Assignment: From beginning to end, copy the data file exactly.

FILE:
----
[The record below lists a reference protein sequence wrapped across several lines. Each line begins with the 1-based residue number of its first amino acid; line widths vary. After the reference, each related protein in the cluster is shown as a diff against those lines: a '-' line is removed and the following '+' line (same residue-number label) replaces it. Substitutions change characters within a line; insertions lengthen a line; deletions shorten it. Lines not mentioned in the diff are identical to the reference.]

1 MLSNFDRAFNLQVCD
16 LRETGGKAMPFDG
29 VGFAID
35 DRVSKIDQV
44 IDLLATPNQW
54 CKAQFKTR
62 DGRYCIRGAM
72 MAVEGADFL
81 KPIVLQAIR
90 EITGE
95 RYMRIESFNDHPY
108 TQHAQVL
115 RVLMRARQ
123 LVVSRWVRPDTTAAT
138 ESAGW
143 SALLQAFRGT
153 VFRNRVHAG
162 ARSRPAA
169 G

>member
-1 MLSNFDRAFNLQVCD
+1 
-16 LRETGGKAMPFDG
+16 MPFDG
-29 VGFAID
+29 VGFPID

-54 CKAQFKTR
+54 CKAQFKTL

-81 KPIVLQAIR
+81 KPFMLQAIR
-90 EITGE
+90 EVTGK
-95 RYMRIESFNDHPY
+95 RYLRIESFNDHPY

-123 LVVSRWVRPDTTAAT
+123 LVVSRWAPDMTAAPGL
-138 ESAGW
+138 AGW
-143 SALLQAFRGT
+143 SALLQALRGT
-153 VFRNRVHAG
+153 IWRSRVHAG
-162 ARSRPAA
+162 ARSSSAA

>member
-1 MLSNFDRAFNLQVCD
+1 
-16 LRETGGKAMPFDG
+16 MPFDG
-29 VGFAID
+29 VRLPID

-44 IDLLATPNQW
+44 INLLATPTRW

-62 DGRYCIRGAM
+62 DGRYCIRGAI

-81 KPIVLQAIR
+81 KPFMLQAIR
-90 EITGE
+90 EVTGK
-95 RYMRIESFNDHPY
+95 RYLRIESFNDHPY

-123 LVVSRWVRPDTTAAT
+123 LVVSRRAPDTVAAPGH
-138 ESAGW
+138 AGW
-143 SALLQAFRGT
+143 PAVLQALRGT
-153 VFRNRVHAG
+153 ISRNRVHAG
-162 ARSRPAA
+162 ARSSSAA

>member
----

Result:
[The record below lists a reference protein sequence wrapped across several lines. Each line begins with the 1-based residue number of its first amino acid; line widths vary. After the reference, each related protein in the cluster is shown as a diff against those lines: a '-' line is removed and the following '+' line (same residue-number label) replaces it. Substitutions change characters within a line; insertions lengthen a line; deletions shorten it. Lines not mentioned in the diff are identical to the reference.]

1 MLSNFDRAFNLQVCD
16 LRETGGKAMPFDG
29 VGFAID
35 DRVSKIDQV
44 IDLLATPNQW
54 CKAQFKTR
62 DGRYCIRGAM
72 MAVEGADFL
81 KPIVLQAIR
90 EITGE
95 RYMRIESFNDHPY
108 TQHAQVL
115 RVLMRARQ
123 LVVSRWVRPDTTAAT
138 ESAGW
143 SALLQAFRGT
153 VFRNRVHAG
162 ARSRPAA
169 G

>member
-1 MLSNFDRAFNLQVCD
+1 
-16 LRETGGKAMPFDG
+16 MPFDG
-29 VGFAID
+29 VGFPID

-54 CKAQFKTR
+54 CKAQFKTL

-81 KPIVLQAIR
+81 KPFMLQAIR
-90 EITGE
+90 EVTGK
-95 RYMRIESFNDHPY
+95 RYLRIESFNDHPY

-123 LVVSRWVRPDTTAAT
+123 LVVSRWAPDMTAAPGL
-138 ESAGW
+138 AGW
-143 SALLQAFRGT
+143 SALLQALRGT
-153 VFRNRVHAG
+153 IWRSRVHAG
-162 ARSRPAA
+162 ARSSSAA

>member
-1 MLSNFDRAFNLQVCD
+1 
-16 LRETGGKAMPFDG
+16 MPFDG
-29 VGFAID
+29 VRLPID

-44 IDLLATPNQW
+44 INLLATPTRW

-62 DGRYCIRGAM
+62 DGRYCIRGAI

-81 KPIVLQAIR
+81 KPFMLQAIR
-90 EITGE
+90 EVTGK
-95 RYMRIESFNDHPY
+95 RYLRIESFNDHPY

-123 LVVSRWVRPDTTAAT
+123 LVVSRRAPDTVAAPGH
-138 ESAGW
+138 AGW
-143 SALLQAFRGT
+143 PAVLQALRGT
-153 VFRNRVHAG
+153 ISRNRVHAG
-162 ARSRPAA
+162 ARSSSAA

>member